Queen-Elizabeth-II-Mary-McCartneyMary McCartney’s official new portrait of Queen Elizabeth II shows a working queen, sitting at her desk, going through documents in one of her official red dispatch boxes, as she has done almost every day for the last 63 years, with no sign of slowing down any time soon.

Today Queen Elizabeth surpassed Queen Victoria’s reign, having served as a monarch for 63 years and seven months — or according to Buckingham Palace exactly 23,226 days, 16 hours and 23 minutes. Here’s just a few of the portraits commissioned to mark Queen Elizabeth’s historic reign, from the dignified to the downright cheeky.

Alastair-Barford-Queen-Elizabeth-II

28-year-old Alastair Barford’s portrait, his first-ever commission, was based on 10 minute sketches made by Mr Barford at June’s Garter ceremony in Windsor

Queen-Elizabeth-II-Coin-Portriats

33-year-old Royal Mint engraver Jody Clark designed the fifth coin portrait of Queen Elizabeth II in March, the first since 1998. Left to right – Mary Gillick portrait (1953), the Raphael Maklouf portrait (1985), the new Jody Clark portrait, the Ian Rank-Broadley portrait (1968) and the Arnold Machin portrait.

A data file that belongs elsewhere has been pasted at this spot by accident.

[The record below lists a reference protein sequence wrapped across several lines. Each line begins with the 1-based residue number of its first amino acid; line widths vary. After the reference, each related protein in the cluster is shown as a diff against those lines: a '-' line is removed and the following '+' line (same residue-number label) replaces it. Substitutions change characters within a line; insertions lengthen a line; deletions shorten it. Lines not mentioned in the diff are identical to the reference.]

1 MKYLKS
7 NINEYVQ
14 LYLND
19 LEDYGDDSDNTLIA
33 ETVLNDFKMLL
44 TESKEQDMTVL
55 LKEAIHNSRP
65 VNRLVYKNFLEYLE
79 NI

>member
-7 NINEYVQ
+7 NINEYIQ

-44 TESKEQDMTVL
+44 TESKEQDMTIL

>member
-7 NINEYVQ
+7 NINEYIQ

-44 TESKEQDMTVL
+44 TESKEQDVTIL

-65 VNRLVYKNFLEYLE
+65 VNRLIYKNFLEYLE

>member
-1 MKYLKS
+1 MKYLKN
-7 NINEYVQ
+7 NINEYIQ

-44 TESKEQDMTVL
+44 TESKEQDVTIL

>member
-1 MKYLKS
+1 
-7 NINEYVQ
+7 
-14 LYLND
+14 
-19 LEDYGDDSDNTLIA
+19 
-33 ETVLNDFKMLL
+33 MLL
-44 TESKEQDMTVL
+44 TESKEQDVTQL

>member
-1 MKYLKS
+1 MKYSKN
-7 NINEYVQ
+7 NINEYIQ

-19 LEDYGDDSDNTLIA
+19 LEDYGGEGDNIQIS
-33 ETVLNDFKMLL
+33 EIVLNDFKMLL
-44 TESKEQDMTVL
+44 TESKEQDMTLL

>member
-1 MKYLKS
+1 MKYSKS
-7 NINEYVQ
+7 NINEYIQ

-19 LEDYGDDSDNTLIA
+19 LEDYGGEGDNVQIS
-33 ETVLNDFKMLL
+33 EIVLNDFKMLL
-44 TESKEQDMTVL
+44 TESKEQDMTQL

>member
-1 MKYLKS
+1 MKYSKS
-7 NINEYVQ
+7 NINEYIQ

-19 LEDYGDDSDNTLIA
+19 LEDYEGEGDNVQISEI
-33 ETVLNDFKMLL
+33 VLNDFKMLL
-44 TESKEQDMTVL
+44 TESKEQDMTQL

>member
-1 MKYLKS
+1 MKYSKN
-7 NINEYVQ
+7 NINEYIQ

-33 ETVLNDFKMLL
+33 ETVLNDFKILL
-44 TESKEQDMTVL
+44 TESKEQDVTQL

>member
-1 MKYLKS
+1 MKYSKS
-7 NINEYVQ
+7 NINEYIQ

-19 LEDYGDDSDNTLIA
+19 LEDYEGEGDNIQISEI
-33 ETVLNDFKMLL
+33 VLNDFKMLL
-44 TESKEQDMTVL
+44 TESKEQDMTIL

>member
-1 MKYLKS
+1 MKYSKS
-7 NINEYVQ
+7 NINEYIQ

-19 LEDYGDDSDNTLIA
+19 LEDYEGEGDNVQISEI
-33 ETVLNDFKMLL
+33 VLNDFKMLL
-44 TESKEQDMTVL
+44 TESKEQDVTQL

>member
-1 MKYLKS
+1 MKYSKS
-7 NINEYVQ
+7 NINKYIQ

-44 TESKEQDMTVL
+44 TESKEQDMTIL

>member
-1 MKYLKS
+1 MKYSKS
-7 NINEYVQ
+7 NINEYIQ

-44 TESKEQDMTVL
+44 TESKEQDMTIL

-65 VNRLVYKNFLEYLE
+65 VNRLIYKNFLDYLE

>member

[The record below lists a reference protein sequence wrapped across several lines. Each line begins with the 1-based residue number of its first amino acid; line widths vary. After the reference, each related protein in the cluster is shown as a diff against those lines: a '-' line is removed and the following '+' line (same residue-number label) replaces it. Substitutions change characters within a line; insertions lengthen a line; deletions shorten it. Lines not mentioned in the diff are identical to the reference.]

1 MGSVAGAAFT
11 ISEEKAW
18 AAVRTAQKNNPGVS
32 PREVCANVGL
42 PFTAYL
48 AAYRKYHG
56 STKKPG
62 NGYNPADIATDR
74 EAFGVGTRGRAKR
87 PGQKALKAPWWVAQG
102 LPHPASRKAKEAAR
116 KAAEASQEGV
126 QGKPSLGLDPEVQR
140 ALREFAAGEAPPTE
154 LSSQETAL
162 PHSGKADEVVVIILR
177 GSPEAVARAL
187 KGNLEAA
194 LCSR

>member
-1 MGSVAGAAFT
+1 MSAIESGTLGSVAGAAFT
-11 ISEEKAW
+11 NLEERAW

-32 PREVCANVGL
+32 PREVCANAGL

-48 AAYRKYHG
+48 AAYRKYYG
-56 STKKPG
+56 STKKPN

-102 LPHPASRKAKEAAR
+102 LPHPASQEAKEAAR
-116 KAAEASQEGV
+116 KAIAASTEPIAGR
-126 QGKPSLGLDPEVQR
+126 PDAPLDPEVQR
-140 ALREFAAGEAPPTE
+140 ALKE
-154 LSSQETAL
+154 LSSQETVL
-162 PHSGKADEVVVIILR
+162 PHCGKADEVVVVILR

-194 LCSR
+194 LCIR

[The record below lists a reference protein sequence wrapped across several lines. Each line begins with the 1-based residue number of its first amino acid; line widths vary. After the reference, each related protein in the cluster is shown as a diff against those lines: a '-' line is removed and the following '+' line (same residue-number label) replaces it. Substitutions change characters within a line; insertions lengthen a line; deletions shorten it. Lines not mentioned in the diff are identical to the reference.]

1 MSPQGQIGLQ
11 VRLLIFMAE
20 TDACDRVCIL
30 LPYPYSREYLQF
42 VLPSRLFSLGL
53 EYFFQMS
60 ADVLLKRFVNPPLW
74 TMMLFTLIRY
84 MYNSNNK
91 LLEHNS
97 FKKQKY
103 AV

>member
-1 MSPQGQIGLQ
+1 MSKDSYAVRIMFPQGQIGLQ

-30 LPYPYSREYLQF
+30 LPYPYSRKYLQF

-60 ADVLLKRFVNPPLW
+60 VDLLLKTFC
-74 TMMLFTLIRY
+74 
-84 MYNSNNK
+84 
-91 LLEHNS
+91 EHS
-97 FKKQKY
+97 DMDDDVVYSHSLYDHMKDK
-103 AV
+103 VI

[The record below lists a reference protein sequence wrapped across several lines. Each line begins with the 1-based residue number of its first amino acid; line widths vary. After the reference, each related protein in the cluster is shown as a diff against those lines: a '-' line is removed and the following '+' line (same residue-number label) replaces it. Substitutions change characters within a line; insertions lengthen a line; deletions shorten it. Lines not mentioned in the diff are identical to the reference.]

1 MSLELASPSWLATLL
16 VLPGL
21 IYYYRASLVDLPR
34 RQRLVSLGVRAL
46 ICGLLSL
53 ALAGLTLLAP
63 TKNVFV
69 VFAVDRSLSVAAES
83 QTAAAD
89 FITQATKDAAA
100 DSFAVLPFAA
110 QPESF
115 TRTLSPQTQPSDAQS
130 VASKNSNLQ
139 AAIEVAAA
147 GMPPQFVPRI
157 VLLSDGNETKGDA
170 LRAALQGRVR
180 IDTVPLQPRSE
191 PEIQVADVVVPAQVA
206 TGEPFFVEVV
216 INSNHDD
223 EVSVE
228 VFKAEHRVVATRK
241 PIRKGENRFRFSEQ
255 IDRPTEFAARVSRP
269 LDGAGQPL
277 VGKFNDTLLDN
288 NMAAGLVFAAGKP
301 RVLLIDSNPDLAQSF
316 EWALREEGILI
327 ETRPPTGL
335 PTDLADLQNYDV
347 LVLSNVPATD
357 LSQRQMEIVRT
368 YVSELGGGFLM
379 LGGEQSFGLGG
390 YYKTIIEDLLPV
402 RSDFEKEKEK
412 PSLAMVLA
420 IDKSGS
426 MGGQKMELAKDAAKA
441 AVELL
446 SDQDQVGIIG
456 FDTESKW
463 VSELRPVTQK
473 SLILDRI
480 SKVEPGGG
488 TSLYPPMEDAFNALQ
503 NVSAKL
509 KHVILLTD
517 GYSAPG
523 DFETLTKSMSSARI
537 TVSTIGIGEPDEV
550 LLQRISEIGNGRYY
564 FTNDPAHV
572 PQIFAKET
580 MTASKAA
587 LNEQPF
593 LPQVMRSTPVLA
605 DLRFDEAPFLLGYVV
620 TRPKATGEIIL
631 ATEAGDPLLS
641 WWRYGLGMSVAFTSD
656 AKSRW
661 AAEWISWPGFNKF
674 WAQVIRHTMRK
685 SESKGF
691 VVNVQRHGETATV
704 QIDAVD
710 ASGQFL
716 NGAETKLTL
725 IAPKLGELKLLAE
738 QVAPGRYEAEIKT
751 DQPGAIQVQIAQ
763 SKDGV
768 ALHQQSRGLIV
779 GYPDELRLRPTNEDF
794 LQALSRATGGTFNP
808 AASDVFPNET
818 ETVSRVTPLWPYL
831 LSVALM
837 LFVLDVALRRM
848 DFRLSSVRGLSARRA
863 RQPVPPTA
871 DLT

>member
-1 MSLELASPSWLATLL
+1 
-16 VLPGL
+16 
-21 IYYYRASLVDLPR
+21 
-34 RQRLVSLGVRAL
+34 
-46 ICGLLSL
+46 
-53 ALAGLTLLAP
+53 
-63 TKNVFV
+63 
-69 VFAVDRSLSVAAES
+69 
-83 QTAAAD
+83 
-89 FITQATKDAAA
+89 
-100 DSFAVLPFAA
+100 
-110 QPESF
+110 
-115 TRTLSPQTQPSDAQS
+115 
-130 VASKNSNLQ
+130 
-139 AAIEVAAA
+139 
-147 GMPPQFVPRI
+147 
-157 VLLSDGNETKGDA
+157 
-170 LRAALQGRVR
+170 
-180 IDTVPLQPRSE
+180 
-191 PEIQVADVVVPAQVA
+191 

Pegasus-Queen-Elizabeth-II

Street artist Pegasus’s tribute raised a few eyebrows. “There is no denying that the queen was stunning when she was young.I wanted to honour that beauty but also portray her in a way that she has never been seen before”, he said, adding that “I am sure there are a few people who think I should be sent to the tower, and they are probably right.”

Rebecca-Newnham-Queen-Elizabeth-II

Artist Rebecca Newnham created this with 952 coffee mugs and 20 litres of paint. It took three weeks to make, is over eight feet tall and took eight people to lift

Quentin- Devine-Queen-Elizabeth-II

Quentin Devine created this portrait using 1,952 coins.

About The Author

Olga Hughes is currently pre-occupied with fairy tales, fantasy, misanthropy, medieval history and the long eighteenth century. She has a Bachelor of Fine Art from the Victorian College of the Arts and is currently majoring in Literature and History at Deakin. She has contributed to websites such as History behind Game of Thrones, The Anne Boleyn Files and The Tudor Society.

4 Responses

  1. Jasmine

    Interesting selection of images. I wonder if the Queen is the most photographed woman in history.

    Reply
    • Olga Hughes

      Probably not these days, isn’t there an agreement now that the press only photographs the royal family at official events?

      Reply
      • Jasmine

        That certainly applies to the royal children, but I am not sure about the adult members.

      • Olga Hughes

        I think William counts as an adult now, I first read about it in relation to the Duke and Duchess of Cambridge.

Leave a Reply

Your email address will not be published.